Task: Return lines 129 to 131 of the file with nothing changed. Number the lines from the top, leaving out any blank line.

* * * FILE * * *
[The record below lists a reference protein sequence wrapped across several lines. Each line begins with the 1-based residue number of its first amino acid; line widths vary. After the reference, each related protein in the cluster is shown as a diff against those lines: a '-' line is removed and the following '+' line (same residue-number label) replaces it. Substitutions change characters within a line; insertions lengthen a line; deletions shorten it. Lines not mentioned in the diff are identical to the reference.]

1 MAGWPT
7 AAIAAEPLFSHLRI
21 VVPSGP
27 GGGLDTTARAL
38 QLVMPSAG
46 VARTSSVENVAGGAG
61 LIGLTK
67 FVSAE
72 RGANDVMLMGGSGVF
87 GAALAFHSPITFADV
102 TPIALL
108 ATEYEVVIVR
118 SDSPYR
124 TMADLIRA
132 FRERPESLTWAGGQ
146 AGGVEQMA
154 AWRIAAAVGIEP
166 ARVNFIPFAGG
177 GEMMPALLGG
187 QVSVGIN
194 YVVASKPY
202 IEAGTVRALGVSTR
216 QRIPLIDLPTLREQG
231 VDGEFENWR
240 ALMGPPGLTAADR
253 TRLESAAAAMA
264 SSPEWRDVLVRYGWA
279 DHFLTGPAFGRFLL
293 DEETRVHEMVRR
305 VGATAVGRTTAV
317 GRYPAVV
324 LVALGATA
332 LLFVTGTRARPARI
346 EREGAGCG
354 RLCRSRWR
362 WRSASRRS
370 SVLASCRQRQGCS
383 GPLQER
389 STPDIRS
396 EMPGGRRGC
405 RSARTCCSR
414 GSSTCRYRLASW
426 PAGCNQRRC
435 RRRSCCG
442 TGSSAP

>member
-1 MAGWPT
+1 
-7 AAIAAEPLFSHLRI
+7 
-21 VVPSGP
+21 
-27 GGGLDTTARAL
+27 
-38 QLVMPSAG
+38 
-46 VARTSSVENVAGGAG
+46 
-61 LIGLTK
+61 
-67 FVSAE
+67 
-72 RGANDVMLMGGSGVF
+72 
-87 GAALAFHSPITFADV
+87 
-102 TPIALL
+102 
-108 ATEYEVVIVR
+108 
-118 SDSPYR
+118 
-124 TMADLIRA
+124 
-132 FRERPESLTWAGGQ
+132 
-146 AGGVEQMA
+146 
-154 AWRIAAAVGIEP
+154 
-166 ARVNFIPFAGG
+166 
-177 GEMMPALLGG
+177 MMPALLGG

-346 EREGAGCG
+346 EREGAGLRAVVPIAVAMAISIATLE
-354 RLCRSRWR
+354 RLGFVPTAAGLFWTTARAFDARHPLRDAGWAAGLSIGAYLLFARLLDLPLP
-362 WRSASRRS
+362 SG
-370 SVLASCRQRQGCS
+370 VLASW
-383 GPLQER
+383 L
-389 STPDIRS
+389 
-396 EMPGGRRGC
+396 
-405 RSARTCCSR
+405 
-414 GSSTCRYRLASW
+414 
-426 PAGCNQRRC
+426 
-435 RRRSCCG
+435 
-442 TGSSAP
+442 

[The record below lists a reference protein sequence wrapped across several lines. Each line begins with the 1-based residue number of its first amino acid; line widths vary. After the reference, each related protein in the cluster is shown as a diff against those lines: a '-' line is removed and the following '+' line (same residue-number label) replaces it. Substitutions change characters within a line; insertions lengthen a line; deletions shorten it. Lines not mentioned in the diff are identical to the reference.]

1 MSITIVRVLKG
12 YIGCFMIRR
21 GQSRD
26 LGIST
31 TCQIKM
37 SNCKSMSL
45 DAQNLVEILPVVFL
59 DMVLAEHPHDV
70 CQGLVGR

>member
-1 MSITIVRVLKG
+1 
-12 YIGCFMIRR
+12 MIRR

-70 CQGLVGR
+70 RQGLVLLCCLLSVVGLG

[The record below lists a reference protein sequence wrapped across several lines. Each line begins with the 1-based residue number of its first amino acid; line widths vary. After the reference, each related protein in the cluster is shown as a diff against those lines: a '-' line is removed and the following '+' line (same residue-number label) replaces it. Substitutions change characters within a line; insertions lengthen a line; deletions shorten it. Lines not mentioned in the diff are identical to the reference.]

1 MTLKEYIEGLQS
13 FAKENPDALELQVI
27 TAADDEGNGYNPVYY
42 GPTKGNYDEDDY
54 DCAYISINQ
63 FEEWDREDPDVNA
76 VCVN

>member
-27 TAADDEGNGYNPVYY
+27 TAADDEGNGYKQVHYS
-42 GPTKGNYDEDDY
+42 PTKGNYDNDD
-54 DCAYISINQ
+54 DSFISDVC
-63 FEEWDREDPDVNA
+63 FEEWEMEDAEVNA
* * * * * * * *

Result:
13 FAKENPDALELQVI
27 TAADDEGNGYNPVYY
42 GPTKGNYDEDDY